Hello again, everybody! I’m back this semester as a DH Prototyping Fellow, and together, Alyssa Collins and I are working on a project titled “Twitterature: Methods and Metadata.” Specifically, we’re hoping to develop a simple way of using Twitter data for literary research. The project is still in its early stages, but we’ve been collecting…

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Early modern scholars oftentimes emphasised the ideal of sharing knowledge beyond confessional and national borders. But was the learned community of early modern Europe truly as open and accessible as these intellectuals proclaimed? Or did the Republic of Letters in action perhaps comprise a number of “sub-republics” divided along the lines of religion, discipline, region,…

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Interview by Marilou Tanguay[1], Florence Prévost-Grégoire[2] and Catherine Larochelle[3] with Emily Prifogle and Karin Wulf, two of the co-founders of Women Also Know History. This interview was originally published in French on HistoireEngagee.ca. Last June, the historians behind the Twitter account and the hashtag #womenalsoknowhistory launched a website aimed at increasing the dissemination and use…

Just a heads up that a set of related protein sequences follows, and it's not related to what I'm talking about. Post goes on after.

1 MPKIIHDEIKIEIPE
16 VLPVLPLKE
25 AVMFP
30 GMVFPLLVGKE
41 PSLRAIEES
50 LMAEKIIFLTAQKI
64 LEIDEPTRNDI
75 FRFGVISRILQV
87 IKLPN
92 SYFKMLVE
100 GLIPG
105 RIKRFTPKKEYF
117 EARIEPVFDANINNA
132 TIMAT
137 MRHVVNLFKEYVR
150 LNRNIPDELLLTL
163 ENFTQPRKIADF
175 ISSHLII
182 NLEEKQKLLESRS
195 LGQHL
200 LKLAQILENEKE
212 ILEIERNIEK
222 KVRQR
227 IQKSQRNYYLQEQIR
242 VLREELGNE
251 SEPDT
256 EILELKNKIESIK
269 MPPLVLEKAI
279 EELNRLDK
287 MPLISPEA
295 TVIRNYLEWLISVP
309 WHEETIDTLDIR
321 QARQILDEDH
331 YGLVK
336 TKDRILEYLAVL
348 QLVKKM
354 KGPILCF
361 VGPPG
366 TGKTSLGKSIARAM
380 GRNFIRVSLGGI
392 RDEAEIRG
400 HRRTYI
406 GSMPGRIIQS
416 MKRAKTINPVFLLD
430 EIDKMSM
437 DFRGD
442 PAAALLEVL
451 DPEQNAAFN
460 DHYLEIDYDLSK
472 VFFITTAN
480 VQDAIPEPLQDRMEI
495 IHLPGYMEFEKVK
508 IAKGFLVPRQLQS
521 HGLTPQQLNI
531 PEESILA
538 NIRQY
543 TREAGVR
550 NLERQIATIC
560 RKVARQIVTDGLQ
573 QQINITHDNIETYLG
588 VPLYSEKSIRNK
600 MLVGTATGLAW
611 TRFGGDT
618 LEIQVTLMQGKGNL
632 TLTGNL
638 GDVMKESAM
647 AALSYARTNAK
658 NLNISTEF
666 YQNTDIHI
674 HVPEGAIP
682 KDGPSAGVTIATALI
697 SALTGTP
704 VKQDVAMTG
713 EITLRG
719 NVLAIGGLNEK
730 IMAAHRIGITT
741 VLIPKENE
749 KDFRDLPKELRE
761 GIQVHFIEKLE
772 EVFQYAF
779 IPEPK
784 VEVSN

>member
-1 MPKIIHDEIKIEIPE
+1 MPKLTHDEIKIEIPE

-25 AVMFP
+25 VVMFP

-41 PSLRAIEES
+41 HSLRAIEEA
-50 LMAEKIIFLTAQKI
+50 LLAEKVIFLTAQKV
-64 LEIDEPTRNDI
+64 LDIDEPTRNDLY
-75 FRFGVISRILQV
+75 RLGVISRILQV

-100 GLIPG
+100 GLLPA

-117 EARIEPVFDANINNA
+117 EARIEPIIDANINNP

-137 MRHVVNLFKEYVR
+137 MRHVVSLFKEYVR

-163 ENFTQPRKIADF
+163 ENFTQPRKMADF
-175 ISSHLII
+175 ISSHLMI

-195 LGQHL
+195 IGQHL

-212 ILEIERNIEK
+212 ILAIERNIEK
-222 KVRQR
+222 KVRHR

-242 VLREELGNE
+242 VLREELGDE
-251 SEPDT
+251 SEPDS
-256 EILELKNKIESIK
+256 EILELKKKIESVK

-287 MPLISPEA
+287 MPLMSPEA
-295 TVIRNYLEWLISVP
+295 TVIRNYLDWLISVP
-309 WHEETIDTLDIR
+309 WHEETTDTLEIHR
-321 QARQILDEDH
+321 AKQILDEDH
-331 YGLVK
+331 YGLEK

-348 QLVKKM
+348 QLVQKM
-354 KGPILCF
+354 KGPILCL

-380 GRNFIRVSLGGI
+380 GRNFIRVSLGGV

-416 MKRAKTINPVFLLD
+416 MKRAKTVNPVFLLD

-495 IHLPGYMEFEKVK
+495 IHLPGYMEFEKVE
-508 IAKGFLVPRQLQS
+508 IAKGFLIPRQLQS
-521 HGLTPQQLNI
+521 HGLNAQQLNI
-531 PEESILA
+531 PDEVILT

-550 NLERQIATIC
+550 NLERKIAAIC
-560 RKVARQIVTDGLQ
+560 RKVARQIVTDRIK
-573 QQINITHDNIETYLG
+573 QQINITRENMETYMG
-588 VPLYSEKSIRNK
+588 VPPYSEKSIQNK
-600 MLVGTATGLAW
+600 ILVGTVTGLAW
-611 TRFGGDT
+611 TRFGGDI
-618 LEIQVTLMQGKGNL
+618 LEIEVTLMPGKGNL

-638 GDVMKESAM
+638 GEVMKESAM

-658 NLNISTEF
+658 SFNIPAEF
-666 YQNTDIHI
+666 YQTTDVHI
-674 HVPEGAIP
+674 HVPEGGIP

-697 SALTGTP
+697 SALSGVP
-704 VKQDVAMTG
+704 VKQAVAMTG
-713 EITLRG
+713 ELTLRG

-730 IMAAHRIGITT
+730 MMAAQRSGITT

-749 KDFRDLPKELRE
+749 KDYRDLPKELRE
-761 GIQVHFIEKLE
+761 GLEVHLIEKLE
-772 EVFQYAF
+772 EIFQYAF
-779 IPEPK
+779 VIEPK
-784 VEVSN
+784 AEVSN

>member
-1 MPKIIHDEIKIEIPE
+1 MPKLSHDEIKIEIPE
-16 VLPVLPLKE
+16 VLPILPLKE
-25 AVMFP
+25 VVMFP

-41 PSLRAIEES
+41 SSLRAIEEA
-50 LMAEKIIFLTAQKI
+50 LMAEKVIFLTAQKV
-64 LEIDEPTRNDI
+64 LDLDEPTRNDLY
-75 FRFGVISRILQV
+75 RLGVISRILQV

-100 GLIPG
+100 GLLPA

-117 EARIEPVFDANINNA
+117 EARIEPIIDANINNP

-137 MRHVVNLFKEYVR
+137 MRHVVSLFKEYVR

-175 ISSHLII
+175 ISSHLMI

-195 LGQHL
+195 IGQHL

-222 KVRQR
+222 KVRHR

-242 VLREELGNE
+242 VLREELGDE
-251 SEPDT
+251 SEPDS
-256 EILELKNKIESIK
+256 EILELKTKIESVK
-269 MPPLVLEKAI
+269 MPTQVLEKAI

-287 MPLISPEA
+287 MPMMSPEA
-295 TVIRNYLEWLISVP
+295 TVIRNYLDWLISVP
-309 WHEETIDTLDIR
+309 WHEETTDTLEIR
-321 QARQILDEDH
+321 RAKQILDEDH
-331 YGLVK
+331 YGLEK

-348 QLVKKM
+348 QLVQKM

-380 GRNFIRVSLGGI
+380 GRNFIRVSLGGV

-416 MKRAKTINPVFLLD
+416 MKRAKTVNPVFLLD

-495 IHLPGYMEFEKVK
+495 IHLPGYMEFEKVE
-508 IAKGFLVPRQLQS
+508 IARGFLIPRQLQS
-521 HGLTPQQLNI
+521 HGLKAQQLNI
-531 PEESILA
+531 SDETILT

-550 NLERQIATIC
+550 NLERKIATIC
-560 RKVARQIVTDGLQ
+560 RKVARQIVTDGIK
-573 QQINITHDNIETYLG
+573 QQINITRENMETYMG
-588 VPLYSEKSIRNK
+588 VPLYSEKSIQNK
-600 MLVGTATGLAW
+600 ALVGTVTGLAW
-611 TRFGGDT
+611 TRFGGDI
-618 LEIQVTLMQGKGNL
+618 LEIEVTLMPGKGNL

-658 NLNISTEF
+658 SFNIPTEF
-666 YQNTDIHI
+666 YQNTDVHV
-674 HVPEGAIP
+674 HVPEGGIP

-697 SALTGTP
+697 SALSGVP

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We (Tim Causer, Kris Grint, Anna-Maria Sichani, and me!) have recently published an article in Digital Scholarship in the Humanities on the economics of crowdsourcing, reporting on the Transcribe Bentham project, which is formally published here: ‘Making such bargain’: Transcribe Bentham and the quality and cost-effectiveness of crowdsourced transcription. Alack, due to our own economic…

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In the last 25 years we have seen the web enable new digital means for historians to reach broader publics and audiences. Over that same period of time, archives and archivists have been exploring and engaging with related strands of digital transformation. In one strand, similar focus on community work through digital means has emerged…

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